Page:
Apertura: Photography in Cuba Today - Page 15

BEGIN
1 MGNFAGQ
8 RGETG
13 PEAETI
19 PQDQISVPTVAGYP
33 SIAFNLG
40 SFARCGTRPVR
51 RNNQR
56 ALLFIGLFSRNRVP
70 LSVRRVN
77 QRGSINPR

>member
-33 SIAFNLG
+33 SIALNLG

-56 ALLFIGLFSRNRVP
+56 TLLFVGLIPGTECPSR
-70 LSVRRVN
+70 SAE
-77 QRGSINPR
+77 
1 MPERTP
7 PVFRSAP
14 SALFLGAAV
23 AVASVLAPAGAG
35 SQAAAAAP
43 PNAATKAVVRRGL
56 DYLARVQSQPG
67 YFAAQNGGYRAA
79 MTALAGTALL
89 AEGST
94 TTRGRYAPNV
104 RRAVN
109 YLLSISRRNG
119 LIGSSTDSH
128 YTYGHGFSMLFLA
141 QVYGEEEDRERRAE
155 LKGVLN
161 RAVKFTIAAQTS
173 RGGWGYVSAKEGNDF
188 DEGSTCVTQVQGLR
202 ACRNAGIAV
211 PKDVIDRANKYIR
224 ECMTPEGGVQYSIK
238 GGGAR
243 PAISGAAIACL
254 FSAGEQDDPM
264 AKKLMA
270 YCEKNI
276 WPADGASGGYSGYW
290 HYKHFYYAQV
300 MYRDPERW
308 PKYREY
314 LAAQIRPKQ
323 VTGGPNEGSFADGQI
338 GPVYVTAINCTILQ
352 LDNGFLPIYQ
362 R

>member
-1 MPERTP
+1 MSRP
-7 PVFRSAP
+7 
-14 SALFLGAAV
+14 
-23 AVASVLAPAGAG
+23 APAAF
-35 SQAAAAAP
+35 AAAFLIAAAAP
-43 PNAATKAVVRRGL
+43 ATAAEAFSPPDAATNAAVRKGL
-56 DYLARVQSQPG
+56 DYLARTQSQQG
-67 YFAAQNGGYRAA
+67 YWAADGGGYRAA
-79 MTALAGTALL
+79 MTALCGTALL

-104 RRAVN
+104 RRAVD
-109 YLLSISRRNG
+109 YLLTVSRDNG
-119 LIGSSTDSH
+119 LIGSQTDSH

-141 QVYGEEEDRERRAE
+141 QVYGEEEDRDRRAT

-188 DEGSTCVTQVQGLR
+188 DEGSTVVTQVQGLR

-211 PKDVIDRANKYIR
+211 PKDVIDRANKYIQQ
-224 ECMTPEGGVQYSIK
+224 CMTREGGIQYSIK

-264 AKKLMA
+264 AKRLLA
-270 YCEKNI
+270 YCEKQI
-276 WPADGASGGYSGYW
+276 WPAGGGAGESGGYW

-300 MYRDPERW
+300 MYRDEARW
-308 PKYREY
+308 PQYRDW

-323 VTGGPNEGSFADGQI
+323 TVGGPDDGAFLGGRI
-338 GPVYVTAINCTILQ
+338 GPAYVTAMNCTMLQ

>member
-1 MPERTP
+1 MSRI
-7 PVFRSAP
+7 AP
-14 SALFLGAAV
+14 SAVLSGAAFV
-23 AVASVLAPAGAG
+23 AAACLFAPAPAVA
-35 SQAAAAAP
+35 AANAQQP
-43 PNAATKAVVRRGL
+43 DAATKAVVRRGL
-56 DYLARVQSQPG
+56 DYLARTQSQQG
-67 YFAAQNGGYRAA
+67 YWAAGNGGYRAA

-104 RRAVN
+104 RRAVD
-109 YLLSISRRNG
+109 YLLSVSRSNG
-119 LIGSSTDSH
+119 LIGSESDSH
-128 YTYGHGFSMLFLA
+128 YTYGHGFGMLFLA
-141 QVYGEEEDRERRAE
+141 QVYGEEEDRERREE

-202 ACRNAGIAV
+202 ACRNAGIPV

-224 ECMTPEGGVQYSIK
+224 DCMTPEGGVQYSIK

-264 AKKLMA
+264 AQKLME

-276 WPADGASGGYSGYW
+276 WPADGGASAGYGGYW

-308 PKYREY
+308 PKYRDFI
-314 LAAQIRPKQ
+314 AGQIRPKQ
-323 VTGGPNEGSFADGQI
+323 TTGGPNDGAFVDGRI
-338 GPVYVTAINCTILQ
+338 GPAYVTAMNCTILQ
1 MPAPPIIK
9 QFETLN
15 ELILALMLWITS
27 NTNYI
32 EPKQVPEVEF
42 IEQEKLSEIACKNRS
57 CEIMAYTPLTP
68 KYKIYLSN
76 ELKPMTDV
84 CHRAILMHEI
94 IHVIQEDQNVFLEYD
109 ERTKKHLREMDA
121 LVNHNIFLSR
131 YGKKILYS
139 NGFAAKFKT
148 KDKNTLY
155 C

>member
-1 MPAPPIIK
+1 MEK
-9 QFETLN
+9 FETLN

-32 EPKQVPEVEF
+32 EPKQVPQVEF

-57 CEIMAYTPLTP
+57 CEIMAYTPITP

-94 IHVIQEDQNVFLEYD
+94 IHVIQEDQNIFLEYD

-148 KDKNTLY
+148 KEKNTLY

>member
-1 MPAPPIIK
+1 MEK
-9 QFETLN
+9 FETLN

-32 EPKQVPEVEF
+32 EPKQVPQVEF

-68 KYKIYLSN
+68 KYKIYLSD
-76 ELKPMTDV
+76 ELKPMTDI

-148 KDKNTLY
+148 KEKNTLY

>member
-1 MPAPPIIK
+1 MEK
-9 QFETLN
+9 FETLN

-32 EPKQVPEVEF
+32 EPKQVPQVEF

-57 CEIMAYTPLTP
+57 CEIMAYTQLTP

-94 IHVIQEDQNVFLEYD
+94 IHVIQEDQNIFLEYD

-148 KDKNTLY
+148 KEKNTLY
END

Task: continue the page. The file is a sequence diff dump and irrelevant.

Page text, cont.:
and developing a photograph, and the photographic object itself. In the first case, what is emphasized is the operation of photography, the process that Walter Benjamin called “writing with light,” and the way it represents by capturing what is in front of it—a capacity that distinguishes photography from any other form of artistic representation. However, co-presence between photographer and object does not mean objectivity. In his essay “Seeing Photographically,” Edward Weston wrote that the camera is an instrument that allows the photographer to look into the soul of the object and capture its true essence. The photographer’s contribution is the “clear insight that the beholder may find the recreated image more real and comprehensible than the actual object.”6 Photography is then that mechanism that allows for capturing what is in front of the camera, turning it into a bi-dimensional representation, and producing an image that allows us to see better and understand more deeply. The second and very compelling aspect of photography is the material reality of the printed image. In The Nature of Photographs, Stephen Shore defines photography as, “in most instances, a base of paper, plastic or metal that has been coated with an emulsion of light-sensitive metallic salts.” 7 If the most basic definition of photography as an object does not mention a reference to the camera it is because, as the philosopher Hubert Damisch suggests, the magic of photography resides in its capacity to forget, at least in part, the very existence of the camera.8 Once the technology that made a photograph possible is forgotten, what is left is a concrete, physical image subject to cultural and political interpretations. According to John Berger, “we think of photographs as works of art, as evidence of a particular truth, as likenesses, as new items. Every photograph is in fact a means of testing, confirming and constructing a total view of reality.” It is precisely the understanding of the image as likeness that has traditionally lent the medium its ideological capacity. For, as Berger notes, every image is “a weapon which we can use and which can be used against us.” 9 It is important to think of this double aspect—that is, the notion that photography is both an idea and an object— to better grasp the subtleties of the medium.10 It is partly true that, while the idea of photography has changed with technology, some elements remain constant. Even when artists experiment with the medium, photography still depends on co-presence: the camera and the object need to be in the same place at the same time. It is true that images can be manipulated to include something that was not there (or to delete something that was), but this can on ly be done through tricks that have always existed in photography without altering its definition. Besides co-presence, photography still needs an optical apparatus, a platform to make it visible (whether material, like paper or digital), and an eye to appreciate it. Nevertheless, the relationship between these two aspects has become troubled. What we see in Apertura is a reflection on how the two aspects, the concept of how photography works and the printed image, interfere with each other, and redefine photography along the way. Thinking of the photograph as an object—rather than an idea or a practice—allows us to better reflect on its political function. The effectiveness of a given image depends on its social life. Indeed, its meaning is largely determined by the logic of its presentation, the associations suggested by contiguous images and by the way in which a given 9